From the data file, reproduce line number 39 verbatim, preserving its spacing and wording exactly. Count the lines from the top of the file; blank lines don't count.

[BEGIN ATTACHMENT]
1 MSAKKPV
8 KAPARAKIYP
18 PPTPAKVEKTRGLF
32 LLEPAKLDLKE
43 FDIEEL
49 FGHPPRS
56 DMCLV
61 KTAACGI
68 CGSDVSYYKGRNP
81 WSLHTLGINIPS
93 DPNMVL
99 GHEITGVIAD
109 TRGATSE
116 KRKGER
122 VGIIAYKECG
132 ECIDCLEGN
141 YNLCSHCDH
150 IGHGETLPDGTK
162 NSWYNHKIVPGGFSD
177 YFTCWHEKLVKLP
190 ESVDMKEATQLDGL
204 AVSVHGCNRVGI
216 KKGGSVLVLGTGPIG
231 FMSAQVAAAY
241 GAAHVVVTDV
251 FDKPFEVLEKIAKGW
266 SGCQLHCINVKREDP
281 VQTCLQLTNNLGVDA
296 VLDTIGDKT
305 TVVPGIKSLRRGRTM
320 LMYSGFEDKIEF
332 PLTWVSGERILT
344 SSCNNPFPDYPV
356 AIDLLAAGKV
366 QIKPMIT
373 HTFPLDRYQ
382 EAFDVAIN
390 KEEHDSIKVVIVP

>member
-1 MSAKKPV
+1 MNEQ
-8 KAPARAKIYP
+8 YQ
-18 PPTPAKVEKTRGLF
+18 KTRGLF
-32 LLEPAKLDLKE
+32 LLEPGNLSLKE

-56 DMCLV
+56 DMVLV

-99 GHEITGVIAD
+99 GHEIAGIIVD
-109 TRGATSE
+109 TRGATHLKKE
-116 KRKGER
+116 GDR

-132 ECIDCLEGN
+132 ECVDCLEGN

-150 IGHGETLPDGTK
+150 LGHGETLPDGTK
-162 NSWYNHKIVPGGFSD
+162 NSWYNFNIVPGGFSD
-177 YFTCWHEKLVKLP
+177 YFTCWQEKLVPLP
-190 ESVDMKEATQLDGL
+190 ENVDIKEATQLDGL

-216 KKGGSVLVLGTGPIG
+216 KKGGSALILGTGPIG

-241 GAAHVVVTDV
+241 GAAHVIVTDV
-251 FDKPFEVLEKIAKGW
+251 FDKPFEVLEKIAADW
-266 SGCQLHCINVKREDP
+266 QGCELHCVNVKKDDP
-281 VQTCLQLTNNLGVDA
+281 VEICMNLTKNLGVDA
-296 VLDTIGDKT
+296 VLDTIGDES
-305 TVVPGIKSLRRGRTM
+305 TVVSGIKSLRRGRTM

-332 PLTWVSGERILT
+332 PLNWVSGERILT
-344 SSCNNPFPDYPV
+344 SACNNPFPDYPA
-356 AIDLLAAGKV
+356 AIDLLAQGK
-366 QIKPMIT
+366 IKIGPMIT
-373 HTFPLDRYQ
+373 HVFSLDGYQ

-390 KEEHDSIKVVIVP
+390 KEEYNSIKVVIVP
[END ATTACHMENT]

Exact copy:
>member